There are two things which give me pause.
First, the tax expires in twenty years. It’s really not clear that this makes any sense, unless the theory is that the Bay will be *clean* by then, w hich seems unlikely – and even if so, it seems likely that there will be ongoing maintenance costs which should still be funded. So I expect there to be a measure in 2twenty years to extend the tax.
Second, half of hte money is allocated among four different regions (north bay, east bay, west bay, and south bay) on a per-population basis (rather than a per-percentage-of-shoreline basis). This will create the odd effect that the dollars-to-shoreline ratio in Santa Clara county will be massively high. That’s *probably* a bribe to the voters of Santa Clara county to get them to vote for it, and so I can understand the political necessity, but it irks me; surely if the goal of the measure is to cleanup the bay and improve public access to it, the money should be distributed on the basis of where the environmental damage is and where there is shoreline whose access can be improved, rather than on where people happen to live. And yet: politics is the art of the possible compromise, and I can see where the voters of Santa Clara county, whose support is absolutely necessary to get the 2/3 majority needed to pass this. might be reluctant to vote yes otherwise.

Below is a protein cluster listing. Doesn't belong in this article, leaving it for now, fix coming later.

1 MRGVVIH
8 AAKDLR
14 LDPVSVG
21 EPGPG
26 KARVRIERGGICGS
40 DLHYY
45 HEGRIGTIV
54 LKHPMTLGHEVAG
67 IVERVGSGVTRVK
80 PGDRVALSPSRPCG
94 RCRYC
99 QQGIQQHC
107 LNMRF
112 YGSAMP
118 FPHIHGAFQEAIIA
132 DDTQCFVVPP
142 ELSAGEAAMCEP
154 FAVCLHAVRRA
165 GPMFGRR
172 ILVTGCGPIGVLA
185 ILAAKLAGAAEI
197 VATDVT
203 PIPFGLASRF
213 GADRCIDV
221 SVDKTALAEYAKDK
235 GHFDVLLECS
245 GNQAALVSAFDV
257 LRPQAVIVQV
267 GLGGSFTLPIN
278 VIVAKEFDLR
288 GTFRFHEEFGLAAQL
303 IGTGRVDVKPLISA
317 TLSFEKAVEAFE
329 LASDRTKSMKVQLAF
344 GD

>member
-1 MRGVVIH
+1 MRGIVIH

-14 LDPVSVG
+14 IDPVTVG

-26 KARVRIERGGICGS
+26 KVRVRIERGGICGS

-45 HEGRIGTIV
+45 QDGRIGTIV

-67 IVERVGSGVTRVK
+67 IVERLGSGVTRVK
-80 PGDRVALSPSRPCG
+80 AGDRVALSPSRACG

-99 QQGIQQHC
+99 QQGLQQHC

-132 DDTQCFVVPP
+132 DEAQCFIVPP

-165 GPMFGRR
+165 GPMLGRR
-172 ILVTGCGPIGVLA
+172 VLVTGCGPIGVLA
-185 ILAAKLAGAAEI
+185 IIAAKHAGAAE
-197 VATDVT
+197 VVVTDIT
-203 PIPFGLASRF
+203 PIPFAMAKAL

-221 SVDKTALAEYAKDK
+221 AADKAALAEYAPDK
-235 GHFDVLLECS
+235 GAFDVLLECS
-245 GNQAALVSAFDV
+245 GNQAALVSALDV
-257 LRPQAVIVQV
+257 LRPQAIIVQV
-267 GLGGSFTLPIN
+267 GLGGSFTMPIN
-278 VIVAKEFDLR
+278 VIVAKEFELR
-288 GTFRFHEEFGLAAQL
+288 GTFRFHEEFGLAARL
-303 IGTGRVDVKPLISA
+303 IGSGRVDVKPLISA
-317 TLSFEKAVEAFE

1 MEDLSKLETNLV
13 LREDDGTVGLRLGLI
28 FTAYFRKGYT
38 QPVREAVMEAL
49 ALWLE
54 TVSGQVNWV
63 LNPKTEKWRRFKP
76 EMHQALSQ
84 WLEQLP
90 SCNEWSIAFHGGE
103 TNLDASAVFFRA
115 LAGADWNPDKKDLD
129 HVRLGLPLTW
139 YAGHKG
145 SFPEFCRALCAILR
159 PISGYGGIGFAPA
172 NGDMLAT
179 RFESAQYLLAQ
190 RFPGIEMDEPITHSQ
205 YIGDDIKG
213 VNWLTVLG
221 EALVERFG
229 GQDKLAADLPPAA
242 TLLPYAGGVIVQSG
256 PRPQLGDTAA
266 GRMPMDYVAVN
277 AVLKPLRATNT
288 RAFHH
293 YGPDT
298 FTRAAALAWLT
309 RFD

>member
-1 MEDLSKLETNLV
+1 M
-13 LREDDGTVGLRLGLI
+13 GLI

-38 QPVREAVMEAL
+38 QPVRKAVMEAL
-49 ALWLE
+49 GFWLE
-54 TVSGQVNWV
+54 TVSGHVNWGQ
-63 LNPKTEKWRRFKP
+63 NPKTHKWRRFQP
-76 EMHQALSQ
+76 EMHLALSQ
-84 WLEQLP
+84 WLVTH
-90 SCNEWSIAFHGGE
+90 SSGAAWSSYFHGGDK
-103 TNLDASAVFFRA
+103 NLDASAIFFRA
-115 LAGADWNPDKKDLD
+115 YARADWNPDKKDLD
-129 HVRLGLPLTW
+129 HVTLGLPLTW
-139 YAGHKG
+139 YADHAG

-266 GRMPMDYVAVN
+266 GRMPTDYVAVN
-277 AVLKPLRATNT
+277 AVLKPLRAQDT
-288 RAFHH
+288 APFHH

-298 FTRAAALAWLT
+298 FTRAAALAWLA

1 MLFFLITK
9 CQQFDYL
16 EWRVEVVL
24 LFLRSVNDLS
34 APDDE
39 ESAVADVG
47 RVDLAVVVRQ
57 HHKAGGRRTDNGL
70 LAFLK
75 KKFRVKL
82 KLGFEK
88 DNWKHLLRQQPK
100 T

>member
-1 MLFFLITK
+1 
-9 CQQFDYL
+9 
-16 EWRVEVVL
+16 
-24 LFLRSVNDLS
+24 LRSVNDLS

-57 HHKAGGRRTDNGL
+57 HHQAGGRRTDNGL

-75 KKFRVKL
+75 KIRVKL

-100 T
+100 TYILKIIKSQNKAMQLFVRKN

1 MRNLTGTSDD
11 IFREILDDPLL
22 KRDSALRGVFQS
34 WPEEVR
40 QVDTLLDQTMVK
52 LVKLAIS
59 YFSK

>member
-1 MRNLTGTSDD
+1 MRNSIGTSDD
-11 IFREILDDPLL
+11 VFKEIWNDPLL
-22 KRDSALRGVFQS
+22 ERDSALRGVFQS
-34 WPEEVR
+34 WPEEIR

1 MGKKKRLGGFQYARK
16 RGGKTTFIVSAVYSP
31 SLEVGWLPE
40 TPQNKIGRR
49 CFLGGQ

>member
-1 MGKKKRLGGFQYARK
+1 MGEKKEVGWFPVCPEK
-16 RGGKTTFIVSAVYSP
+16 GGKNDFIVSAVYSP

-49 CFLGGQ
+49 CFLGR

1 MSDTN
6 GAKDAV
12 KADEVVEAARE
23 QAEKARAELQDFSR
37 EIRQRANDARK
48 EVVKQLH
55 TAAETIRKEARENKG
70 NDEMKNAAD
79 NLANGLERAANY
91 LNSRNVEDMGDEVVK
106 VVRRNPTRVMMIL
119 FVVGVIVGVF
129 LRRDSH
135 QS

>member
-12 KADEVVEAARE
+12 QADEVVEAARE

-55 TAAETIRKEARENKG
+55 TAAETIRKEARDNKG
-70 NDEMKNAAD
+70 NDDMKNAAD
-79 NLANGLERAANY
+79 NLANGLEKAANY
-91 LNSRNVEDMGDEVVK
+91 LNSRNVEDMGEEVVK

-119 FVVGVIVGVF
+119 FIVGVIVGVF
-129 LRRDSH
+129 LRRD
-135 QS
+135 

I am voting for measure AA. Cleaning up and maintaining the Bay is our resonsibility. We are the wealthiest region in one fo the wealthiest states in one of the wealthiest countries in the world; we can afford this.
The proposition isn’t ideal. But it’s an acceptable compromise. And that’s all I feel it’s reasonable to ask for.